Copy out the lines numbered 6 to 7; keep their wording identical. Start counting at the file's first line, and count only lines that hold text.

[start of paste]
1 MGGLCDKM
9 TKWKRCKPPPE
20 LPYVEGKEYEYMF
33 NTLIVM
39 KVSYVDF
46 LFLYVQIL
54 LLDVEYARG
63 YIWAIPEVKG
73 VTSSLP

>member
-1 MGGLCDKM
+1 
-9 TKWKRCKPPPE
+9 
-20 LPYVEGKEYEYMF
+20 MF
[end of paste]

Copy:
46 LFLYVQIL
54 LLDVEYARG